Vascular Plants of North Carolina
Account for Graceful Goldenrod - Solidago gracillima   Torrey & A. Gray
Members of Asteraceae:
Members of Solidago with account distribution info or public map:
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Section 6 » Order Asterales » Family Asteraceae
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AuthorTorrey & A. Gray
DistributionThere is no consensus yet among botanists that Graceful Goldenrod and Southern Goldenrod (S. austrina) are truly two distinct species or even varieties. This website follows Weakley (2020) for now and lists both entities as full species; however, in theory, the website editors feel that until the dust settles, it is best to lump the two, with the name S. gracillima having priority. Those who wish to distinguish the two can use the key in Weakley (2020). In NC, it occurs mainly in the Sandhills, lower Piedmont, and southeastern Coastal Plain. No records for the northern half of the Coastal Plain, despite it being listed for VA. However, the Digital Atlas of the Virginia Flora website does not include this species.

Mostly Coastal Plain, VA to northern FL and southern AL.
AbundanceThe NCNHP currently has a State Rank of S3, and on the Watch List. However, the website editors recommend deleting it from the Watch List, as the species is under no particular threats at this time. It can be fairly common in the Sandhills, and uncommon to locally fairly common to the southeast toward the coast. Populations vary in number of plants from uncommon to common. A State Rank of S3S4, if not even S4, seems appropriate.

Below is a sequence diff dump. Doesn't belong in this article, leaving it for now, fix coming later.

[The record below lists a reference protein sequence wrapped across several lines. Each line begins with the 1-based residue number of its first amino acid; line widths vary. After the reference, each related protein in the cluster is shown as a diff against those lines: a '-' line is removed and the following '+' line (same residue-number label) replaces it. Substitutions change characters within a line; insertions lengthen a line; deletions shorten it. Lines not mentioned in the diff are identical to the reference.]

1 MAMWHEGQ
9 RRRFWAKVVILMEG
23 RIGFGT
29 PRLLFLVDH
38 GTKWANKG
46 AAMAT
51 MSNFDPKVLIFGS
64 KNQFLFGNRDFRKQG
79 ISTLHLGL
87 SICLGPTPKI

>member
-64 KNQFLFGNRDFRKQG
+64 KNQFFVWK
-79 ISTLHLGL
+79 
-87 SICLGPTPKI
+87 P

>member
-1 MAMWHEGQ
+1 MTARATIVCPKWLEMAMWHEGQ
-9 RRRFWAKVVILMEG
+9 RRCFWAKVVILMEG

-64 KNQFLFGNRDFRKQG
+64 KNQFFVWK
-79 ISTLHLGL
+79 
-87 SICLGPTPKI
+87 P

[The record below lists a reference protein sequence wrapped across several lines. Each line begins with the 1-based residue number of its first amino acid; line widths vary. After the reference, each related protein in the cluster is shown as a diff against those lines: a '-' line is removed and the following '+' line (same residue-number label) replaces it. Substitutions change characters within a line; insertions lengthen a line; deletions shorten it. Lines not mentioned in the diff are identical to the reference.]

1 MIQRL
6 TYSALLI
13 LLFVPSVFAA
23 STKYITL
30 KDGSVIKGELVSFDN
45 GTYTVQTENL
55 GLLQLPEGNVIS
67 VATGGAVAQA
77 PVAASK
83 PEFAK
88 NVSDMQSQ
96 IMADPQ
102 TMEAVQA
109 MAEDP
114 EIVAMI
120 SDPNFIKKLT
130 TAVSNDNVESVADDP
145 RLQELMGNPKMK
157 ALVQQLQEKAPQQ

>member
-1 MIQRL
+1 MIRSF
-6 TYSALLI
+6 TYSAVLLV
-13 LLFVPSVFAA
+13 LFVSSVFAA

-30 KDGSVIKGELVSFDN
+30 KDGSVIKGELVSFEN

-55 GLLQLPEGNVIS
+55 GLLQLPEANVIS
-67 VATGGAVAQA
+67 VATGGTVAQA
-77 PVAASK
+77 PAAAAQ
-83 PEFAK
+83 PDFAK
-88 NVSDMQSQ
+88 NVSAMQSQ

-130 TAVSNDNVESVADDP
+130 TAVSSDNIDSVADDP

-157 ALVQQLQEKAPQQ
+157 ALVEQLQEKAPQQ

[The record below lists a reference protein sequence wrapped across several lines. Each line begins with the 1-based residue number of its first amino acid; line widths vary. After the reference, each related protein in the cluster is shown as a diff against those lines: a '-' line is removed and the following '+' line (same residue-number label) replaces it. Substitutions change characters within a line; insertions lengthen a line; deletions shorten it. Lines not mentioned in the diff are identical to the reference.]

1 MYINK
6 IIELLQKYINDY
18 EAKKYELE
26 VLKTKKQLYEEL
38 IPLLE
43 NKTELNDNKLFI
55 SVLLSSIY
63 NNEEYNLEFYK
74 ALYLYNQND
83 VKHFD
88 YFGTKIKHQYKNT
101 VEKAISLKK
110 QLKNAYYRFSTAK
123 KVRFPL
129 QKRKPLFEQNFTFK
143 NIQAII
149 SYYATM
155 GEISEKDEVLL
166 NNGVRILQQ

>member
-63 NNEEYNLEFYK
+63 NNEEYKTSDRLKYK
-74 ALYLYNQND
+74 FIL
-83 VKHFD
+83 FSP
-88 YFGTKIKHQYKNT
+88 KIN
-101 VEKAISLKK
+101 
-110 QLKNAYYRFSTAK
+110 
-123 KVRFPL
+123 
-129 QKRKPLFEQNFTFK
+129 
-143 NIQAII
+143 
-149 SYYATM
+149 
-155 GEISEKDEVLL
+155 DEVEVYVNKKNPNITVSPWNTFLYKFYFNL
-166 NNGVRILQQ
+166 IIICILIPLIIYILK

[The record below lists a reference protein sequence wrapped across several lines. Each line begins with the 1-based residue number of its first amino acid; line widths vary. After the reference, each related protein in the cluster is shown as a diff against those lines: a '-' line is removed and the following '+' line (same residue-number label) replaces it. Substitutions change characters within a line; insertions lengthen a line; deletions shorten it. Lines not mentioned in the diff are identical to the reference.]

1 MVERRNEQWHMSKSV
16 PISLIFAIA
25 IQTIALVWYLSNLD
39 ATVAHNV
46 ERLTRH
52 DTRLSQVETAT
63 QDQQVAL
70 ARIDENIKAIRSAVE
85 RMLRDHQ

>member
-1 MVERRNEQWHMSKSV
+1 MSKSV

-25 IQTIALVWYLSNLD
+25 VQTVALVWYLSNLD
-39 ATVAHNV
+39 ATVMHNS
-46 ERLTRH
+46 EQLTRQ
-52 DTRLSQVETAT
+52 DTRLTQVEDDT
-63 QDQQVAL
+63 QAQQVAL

HabitatMoist to wet blackwater streamhead ecotones, Longleaf Pine-Wiregrass savannas and flatwoods, seepage areas in the eastern Piedmont.
PhenologyFlowering and fruiting August-October.
IdentificationThis species is distinct in its slender stem with many small, erect, stalkless leaves and a terminal inflorescence. The latter varies from a simple, curved spike to a triangular-shape with short, curved branches. In NC it can be confused with Southern Wand Goldenrod (S. virgata), but that species is taller, has untoothed basal leaves (vs. many small teeth), and always has a simple spikelike inflorescence. It may also be confused with Carolina Goldenrod (S. pulchra), but that species is short(er) and has 8-13 ray florets per head (vs. just 1-8 rays).
Taxonomic CommentsSee comments under Distribution. There is agreement among botanists that gracillima/austrina is distinct from virgata (formerly stricta), having distinct morphology and habitats.

Other Common Name(s)Virginia Goldenrod (an odd name, as it is not certain to occur there), Southern Bog Goldenrod
State RankS3 [S3S4]
Global RankG4?
State StatusW1
US Status
USACE-agcpOBL link
USACE-empOBL link
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